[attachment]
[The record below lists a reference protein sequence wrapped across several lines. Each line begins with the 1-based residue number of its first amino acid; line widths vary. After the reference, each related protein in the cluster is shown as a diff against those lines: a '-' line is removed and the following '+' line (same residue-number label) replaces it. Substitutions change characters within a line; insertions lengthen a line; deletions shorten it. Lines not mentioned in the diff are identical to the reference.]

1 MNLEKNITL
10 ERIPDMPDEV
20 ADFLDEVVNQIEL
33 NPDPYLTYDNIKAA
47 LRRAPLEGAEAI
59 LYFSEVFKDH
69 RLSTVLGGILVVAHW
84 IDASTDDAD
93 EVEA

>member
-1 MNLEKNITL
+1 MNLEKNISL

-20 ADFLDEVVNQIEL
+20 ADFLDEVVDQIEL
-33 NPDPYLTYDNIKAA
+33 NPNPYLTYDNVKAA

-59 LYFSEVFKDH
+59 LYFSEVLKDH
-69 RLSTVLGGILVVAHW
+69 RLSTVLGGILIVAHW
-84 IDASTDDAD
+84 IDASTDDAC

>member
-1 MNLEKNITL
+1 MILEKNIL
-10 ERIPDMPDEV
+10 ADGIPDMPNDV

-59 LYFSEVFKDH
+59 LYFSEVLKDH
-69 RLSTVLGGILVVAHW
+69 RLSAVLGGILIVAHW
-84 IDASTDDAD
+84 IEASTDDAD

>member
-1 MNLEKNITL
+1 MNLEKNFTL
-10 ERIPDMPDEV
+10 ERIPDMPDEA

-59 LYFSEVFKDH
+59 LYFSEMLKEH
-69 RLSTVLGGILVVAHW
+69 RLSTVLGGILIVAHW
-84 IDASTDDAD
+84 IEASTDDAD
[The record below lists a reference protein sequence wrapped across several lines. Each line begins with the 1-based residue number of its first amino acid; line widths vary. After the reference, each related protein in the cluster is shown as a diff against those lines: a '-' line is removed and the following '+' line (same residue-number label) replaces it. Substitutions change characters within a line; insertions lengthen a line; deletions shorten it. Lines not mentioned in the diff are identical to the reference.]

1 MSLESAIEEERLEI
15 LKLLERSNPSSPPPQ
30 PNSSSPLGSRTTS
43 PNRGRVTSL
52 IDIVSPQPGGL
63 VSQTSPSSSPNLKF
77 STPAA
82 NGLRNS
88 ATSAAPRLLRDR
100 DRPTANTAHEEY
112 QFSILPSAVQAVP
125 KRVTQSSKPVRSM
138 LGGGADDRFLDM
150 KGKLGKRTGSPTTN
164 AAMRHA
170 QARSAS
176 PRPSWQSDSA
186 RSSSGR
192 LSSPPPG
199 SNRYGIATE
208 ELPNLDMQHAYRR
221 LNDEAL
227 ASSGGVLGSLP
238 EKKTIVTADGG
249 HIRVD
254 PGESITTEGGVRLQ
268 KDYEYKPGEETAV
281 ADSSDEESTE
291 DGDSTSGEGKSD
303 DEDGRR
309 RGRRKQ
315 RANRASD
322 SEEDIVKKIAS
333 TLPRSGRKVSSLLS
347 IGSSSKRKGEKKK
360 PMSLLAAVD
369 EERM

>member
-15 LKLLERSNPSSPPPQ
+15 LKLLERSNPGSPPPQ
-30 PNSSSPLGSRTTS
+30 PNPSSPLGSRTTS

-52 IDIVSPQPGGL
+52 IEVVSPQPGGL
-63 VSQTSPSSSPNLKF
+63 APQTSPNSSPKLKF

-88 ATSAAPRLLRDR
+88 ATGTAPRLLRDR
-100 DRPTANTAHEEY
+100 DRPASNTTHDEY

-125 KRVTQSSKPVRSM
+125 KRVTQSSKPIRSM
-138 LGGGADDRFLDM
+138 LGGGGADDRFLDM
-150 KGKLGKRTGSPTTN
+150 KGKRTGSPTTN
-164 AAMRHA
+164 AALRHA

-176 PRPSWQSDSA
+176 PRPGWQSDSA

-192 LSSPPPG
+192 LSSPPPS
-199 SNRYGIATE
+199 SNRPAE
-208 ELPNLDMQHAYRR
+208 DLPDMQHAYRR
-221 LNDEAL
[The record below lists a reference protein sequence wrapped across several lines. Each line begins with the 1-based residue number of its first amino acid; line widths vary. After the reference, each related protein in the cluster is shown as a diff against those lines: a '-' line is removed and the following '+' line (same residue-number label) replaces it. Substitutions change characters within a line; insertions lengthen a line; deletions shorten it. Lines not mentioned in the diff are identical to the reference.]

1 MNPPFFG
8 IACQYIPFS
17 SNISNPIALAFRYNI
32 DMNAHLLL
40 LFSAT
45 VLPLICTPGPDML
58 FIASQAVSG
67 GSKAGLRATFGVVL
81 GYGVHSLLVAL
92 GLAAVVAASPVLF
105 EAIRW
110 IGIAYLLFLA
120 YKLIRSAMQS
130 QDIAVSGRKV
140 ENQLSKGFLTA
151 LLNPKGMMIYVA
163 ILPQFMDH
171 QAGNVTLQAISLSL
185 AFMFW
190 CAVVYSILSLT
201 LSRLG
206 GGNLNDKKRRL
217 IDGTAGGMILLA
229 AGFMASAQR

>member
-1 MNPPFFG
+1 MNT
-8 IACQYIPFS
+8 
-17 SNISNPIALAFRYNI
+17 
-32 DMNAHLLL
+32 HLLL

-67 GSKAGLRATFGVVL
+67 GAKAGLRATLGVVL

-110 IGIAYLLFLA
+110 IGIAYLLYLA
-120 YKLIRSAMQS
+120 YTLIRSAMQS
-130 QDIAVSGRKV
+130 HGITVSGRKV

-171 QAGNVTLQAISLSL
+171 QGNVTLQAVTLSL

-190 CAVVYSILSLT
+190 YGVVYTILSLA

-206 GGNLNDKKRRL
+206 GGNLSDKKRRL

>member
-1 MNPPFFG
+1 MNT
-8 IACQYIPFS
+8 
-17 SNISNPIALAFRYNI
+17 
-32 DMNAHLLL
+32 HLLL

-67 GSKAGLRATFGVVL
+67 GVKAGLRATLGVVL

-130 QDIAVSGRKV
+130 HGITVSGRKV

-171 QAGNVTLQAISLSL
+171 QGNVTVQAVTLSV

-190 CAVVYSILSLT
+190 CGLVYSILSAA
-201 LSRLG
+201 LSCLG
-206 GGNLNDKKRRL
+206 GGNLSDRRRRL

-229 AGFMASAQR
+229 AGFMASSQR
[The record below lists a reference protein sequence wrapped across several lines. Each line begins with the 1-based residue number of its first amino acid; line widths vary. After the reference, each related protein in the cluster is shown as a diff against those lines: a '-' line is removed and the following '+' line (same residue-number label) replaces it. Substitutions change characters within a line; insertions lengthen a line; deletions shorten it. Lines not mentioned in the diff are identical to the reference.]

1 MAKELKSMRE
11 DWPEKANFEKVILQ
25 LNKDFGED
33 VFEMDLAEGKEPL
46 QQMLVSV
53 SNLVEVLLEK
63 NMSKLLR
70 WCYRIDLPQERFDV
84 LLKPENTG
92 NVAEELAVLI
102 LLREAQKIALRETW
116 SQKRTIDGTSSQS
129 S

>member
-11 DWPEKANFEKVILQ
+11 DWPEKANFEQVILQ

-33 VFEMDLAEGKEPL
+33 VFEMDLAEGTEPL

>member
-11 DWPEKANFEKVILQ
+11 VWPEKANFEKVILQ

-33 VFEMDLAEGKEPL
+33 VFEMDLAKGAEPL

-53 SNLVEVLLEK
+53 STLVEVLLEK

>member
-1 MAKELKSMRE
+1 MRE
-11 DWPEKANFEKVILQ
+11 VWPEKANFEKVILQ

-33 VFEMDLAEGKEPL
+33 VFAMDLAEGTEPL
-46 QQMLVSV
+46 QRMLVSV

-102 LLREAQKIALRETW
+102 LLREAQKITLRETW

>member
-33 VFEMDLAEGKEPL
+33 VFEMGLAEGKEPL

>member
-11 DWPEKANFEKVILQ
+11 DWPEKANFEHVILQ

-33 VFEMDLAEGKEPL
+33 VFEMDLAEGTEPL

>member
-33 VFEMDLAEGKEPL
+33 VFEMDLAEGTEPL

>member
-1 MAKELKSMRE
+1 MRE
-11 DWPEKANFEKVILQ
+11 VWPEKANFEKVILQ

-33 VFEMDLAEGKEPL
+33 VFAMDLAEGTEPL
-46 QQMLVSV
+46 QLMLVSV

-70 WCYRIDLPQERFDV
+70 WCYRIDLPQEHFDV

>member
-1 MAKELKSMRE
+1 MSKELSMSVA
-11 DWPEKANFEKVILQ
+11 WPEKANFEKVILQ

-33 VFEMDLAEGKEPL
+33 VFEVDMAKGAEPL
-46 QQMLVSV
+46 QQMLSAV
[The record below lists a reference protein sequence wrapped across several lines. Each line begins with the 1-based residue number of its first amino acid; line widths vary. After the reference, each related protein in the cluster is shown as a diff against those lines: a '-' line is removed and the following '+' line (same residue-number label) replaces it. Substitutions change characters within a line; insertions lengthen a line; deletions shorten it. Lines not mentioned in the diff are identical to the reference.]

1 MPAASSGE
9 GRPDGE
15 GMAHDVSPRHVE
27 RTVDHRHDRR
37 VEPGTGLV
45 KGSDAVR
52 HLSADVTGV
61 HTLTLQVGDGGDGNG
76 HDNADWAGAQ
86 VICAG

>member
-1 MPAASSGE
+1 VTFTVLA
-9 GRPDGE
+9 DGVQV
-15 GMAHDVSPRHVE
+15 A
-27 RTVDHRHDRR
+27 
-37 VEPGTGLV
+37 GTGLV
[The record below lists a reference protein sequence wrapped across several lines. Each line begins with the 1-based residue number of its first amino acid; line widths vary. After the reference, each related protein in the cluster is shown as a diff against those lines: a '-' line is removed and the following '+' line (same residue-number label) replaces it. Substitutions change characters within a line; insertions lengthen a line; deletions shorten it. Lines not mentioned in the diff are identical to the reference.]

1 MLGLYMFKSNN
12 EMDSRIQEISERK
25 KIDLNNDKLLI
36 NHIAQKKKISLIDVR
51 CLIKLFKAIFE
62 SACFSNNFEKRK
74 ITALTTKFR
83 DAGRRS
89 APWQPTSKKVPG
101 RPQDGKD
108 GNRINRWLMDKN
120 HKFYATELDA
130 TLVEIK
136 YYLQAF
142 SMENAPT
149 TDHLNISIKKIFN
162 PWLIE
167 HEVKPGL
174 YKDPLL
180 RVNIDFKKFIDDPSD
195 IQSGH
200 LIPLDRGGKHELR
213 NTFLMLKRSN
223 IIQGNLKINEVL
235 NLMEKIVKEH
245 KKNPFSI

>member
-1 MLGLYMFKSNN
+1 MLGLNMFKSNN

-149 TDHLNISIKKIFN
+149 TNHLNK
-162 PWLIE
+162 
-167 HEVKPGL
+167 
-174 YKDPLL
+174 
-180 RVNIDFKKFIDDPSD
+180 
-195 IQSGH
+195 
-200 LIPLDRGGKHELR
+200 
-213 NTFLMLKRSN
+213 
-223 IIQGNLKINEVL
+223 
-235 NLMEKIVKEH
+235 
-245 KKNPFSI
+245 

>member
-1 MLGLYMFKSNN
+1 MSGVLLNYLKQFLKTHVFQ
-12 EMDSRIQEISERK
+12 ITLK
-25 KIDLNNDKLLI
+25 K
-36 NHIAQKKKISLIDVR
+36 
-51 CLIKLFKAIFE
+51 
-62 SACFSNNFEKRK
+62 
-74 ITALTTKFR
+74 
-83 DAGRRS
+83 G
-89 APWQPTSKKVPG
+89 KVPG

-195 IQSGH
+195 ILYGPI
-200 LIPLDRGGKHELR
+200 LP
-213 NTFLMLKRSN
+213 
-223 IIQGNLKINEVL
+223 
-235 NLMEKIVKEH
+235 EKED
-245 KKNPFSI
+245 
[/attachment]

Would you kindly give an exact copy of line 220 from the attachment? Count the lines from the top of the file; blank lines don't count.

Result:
-102 LLREAQKIALRETW